The Rev. Messrs. Black and Bennett, of Nova Scotia, attended this conference as delegates from the British conference, in order to adjust, if possible, certain difficulties which had arisen in Canada, particularly in the lower province, out of what had taken place during the late war. As this sanguinary conflict had occasioned a temporary separation between us and the brethren in that country, the societies in Montreal and Quebec had petitioned the mission committee in London to supply them with preachers, and their petition had been granted and preachers sent. This occasioned some uneasiness in the minds of our preachers in that country, and led to unhappy collisions between the two bodies of Methodists, which resulted finally in the separation of the Methodists in those provinces from the jurisdiction of the Methodist Episcopal Church, and their union with the Wesleyan Methodists in England.
Some correspondence had taken place between our bishops and the Wesleyan Methodist conference, in relation to this unhappy affair; and at this General Conference the following letter was received from the missionary committee of London, and submitted to the conference, in connection with communications from the Rev. Messrs. Black and Bennett, in behalf of the British connection, and Rev. Messrs. Ryan and Case, in behalf of the brethren in Canada. The letter, which follows, it appears, was addressed to Bishop Asbury, in answer to one they had received from him. It is as follows: --
"New Chapel, City Road, London, Feb.7, 1816
"Very Dear Sir: -- It is by the particular request of the last British conference that we, as members of the missionary committee, address you, and our brethren in the United States, whom we very highly esteem as fellow-citizens of the saints, and fellow-laborers in the vineyard of our common Lord; most fervently wishing that peace, righteousness, and joy in the Holy Ghost may abound in you and by you, to the praise of God and the glory of his grace.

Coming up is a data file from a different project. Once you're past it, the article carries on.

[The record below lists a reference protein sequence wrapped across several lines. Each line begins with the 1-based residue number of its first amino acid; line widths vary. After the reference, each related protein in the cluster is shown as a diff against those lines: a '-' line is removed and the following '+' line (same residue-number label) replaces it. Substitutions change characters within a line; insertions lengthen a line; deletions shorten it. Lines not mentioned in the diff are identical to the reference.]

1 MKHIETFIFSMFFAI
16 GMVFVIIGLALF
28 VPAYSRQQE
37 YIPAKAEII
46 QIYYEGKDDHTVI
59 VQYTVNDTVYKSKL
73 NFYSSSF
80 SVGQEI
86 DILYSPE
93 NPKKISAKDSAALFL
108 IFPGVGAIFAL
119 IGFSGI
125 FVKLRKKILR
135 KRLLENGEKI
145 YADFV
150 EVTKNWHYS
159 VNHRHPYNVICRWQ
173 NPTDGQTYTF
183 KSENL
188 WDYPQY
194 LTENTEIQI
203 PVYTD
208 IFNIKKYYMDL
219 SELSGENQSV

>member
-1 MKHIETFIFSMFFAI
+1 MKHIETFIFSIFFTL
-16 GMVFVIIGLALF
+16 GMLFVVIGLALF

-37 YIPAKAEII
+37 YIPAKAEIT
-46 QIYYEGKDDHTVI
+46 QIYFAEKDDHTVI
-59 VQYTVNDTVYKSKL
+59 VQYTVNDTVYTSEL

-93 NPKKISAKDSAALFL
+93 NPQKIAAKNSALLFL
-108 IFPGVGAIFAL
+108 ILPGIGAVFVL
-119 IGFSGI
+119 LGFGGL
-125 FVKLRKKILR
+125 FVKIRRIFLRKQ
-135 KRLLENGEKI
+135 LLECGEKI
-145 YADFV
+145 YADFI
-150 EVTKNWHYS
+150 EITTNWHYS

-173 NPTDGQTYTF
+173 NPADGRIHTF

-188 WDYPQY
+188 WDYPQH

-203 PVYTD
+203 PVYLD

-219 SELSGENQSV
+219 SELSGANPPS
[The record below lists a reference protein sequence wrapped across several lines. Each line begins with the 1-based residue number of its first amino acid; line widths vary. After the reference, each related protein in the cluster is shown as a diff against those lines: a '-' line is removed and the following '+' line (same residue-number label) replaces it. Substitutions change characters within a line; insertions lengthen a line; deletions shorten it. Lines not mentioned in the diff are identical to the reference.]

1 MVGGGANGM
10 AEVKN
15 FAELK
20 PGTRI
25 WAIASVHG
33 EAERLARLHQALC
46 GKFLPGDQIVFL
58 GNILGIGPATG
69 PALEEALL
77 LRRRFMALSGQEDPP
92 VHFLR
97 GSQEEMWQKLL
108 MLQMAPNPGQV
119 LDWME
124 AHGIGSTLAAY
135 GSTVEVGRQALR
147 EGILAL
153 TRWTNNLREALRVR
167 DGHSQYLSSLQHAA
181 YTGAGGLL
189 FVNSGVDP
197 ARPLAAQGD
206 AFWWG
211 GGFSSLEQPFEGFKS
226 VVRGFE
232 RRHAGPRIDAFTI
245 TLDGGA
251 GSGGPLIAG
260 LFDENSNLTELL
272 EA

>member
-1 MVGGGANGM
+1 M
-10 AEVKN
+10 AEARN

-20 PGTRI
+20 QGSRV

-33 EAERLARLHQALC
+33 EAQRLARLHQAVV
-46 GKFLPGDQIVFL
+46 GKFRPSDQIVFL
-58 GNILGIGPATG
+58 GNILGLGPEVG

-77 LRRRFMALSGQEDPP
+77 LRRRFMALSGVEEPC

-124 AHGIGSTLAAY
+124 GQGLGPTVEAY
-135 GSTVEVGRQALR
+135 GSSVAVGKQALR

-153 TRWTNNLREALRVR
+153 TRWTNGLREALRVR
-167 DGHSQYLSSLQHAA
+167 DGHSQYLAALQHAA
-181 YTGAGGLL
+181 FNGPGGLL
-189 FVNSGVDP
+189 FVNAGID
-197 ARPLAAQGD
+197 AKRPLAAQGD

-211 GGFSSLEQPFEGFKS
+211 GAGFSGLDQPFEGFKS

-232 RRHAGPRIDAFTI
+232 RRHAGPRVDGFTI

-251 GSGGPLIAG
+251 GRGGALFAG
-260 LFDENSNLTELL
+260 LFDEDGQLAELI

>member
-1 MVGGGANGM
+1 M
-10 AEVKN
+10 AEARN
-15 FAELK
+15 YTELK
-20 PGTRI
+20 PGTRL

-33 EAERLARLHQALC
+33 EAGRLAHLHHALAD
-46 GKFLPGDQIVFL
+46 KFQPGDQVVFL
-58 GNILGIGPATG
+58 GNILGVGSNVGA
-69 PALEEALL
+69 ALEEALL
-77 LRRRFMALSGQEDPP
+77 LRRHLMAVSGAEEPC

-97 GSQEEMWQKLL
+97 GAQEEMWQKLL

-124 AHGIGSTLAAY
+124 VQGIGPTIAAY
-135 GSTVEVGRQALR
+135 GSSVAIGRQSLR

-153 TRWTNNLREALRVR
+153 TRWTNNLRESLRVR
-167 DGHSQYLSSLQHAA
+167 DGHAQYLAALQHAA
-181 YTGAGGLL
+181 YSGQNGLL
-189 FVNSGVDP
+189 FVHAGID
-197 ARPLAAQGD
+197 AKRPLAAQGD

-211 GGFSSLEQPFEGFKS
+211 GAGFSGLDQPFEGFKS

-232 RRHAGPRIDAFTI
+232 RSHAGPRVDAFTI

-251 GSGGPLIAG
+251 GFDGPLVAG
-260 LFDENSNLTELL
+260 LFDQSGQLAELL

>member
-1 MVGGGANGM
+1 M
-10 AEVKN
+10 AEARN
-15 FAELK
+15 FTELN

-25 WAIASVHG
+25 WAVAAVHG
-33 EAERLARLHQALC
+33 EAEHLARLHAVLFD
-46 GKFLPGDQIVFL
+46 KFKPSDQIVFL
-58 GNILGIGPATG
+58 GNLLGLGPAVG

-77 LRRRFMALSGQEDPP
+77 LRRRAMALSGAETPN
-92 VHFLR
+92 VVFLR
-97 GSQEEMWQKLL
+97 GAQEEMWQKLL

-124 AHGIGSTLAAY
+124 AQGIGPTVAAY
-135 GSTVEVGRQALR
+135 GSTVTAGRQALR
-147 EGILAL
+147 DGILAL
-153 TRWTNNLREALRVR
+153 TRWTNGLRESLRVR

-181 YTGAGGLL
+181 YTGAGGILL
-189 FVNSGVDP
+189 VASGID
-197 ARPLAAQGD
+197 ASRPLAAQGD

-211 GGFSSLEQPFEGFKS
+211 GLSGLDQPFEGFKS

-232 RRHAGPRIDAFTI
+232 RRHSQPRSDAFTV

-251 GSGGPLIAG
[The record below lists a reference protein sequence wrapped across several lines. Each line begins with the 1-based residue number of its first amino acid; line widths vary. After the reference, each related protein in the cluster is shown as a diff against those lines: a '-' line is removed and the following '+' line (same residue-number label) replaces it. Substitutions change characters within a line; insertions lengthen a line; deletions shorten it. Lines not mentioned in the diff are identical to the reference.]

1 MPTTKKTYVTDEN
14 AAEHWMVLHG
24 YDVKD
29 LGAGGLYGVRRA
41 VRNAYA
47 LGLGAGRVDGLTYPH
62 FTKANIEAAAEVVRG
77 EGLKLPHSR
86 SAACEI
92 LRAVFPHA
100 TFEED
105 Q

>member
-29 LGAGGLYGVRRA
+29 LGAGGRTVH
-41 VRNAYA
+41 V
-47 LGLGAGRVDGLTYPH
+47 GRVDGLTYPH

"On reading your last very kind and affectionate letter, we sympathized with you, knowing how much it must have affected your mind, after being favored with so much spiritual prosperity, to have to lament a decrease of members in your societies;' but we trust, since it hath pleased Divine Providence to cause the terrors of war to cease, and to restore the invaluable blessing of peace between the two countries, that by this time you hail the dawn of a more auspicious day, and see the returning glory of the Lord revealed, and the quickening power of the Spirit diffusing its reviving influence, and that the voice of joy and rejoicing is heard in the congregations of the righteous, Glory to God in the highest, peace upon earth, and good-will toward men.' Our united prayer and supplication for you is, O Lord, we beseech, O Lord, we beseech, send now prosperity!'
It is with gratitude to the Lord of all that we can say, he is still extending his kingdom among us, by the instrumentality of the preached word; and his servants have had much consolation in their labors, by seeing sinners powerfully convinced of sin, penitents born of God, and believers sanctified by the Spirit. God has lately been reviving his work in various places, particularly in the city of Bristol, at Salisbury, &c.: in the former place several hundreds have been brought to the knowledge of God their Saviour. We can assure you we love this good, old-fashioned religion,' of a deep conviction for sin, a clear sense of justification by faith, and entire sanctification of the soul from all moral pollution, as well, if not better than ever. Blessed be the God and Father of our Lord Jesus Christ, who hath blessed us, and does even now bless us, with these spiritual blessings in heavenly places in Christ Jesus: and we ever pray with increasing desire, Thy kingdom come.'